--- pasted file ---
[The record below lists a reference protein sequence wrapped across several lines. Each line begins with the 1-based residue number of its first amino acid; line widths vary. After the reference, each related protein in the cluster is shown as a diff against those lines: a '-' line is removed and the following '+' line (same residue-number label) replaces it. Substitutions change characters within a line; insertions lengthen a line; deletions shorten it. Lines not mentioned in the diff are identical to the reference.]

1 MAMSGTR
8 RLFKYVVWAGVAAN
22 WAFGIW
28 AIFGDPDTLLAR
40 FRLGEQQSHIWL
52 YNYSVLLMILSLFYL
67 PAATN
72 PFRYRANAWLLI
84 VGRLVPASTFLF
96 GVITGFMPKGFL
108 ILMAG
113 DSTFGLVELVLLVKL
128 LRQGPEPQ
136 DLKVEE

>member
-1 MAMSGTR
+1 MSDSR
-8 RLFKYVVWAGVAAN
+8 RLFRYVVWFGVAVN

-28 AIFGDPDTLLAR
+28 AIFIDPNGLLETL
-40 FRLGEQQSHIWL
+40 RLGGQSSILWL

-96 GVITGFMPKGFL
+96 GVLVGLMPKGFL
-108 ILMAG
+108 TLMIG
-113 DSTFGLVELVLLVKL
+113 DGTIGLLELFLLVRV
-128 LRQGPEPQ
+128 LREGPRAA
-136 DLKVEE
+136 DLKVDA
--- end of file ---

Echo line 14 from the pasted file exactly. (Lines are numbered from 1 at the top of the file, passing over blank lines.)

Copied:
128 LRQGPEPQ